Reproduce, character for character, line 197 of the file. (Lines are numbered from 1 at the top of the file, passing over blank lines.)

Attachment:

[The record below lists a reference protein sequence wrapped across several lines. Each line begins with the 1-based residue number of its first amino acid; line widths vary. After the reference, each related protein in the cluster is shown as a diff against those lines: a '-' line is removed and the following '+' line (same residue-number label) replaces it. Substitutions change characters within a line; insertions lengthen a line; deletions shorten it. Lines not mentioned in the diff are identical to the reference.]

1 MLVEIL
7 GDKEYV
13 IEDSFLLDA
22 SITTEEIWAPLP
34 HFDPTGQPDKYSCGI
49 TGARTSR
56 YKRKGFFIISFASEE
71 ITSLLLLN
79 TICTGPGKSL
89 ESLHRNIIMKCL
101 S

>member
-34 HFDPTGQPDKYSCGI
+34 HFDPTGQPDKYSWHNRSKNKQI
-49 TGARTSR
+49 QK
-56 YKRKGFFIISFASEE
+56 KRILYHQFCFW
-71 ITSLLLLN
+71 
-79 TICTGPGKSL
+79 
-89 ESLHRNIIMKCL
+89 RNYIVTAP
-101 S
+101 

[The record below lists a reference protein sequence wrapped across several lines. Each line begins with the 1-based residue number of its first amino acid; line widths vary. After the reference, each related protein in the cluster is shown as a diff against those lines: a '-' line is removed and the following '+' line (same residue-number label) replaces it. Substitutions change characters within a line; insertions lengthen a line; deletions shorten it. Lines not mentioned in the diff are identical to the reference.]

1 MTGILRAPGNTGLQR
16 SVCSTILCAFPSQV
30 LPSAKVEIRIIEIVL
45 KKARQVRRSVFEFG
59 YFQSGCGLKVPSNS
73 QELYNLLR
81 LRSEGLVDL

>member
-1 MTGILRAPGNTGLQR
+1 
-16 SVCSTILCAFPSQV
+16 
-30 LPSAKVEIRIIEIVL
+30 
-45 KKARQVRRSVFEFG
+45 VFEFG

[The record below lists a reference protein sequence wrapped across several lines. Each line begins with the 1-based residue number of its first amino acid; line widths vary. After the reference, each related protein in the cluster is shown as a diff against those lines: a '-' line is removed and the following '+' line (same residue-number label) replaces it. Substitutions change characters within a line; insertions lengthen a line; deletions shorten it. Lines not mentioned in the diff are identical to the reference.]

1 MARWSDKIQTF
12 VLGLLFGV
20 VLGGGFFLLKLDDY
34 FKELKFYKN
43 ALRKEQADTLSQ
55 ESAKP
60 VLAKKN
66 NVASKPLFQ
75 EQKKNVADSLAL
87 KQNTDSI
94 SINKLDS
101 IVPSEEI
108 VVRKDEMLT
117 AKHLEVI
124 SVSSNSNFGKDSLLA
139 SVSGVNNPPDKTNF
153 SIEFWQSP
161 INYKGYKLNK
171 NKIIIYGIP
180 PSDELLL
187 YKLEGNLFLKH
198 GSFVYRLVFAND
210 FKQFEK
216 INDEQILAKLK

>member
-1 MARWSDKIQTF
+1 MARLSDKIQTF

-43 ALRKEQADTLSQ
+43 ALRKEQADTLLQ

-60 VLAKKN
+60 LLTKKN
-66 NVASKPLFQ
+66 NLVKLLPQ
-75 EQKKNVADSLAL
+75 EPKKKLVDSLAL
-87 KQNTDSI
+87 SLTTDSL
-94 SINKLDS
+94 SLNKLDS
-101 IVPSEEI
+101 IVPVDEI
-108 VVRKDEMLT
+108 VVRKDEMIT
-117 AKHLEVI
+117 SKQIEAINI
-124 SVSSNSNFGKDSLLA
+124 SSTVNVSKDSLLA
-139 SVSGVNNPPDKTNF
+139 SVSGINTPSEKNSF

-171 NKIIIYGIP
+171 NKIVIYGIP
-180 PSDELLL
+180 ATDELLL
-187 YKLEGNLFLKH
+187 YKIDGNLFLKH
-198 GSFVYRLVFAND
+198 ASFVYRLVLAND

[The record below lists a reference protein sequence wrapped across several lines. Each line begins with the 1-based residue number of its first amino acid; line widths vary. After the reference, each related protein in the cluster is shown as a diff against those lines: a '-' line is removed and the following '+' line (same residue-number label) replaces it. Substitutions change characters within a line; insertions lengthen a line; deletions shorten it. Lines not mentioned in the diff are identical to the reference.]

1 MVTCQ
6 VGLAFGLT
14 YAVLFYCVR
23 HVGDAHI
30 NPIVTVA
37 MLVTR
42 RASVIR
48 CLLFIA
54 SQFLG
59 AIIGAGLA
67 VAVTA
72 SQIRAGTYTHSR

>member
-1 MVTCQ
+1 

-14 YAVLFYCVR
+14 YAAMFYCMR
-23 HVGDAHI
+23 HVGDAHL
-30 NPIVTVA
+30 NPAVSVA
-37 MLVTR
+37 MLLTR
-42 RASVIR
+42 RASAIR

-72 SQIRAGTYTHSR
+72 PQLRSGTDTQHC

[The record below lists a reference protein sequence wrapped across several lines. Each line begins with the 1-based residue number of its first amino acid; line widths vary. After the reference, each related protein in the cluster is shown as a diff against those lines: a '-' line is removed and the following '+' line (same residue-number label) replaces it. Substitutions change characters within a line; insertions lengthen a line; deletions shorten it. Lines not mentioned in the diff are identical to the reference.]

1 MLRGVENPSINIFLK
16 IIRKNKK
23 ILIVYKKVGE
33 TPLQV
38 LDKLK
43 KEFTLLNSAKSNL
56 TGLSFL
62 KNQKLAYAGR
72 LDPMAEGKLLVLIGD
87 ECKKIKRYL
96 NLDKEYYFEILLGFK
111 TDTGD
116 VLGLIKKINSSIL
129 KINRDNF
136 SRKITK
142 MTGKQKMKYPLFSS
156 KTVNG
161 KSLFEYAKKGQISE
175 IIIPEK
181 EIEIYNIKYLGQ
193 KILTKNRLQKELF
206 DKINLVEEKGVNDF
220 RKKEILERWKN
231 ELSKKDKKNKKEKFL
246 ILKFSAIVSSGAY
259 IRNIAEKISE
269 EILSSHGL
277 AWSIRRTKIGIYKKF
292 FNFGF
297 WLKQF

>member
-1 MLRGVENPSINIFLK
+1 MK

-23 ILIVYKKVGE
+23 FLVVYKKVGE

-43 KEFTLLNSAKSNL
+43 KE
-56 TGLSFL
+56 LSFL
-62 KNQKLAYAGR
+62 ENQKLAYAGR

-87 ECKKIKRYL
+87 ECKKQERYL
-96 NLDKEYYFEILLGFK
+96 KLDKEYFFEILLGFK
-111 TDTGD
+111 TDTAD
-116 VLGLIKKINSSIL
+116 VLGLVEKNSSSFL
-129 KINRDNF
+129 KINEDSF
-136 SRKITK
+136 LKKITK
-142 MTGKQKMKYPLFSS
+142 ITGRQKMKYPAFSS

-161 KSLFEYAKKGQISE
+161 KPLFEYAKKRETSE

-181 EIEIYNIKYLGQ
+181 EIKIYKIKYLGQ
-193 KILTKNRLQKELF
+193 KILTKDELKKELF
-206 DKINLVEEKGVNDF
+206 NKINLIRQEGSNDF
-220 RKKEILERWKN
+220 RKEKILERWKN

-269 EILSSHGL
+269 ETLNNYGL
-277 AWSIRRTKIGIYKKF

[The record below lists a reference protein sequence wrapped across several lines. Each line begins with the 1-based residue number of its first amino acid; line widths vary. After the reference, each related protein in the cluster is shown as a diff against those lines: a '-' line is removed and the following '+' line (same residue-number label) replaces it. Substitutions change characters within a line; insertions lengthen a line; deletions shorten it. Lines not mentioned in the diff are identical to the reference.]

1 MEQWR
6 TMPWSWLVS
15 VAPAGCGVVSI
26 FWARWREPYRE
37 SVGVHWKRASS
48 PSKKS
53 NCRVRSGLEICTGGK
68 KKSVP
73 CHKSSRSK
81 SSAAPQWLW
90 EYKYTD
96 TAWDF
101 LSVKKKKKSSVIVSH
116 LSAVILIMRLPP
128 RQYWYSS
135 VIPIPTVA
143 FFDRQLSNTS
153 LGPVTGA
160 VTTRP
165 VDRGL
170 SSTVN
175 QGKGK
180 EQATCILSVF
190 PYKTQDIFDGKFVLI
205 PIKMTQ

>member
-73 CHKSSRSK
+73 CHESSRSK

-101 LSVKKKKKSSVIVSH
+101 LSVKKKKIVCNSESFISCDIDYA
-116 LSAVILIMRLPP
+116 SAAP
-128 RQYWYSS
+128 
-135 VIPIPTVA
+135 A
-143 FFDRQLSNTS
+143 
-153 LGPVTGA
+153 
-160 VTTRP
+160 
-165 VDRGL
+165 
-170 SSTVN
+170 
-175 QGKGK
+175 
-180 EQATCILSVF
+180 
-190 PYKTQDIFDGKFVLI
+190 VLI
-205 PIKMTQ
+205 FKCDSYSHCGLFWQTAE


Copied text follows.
-269 EILSSHGL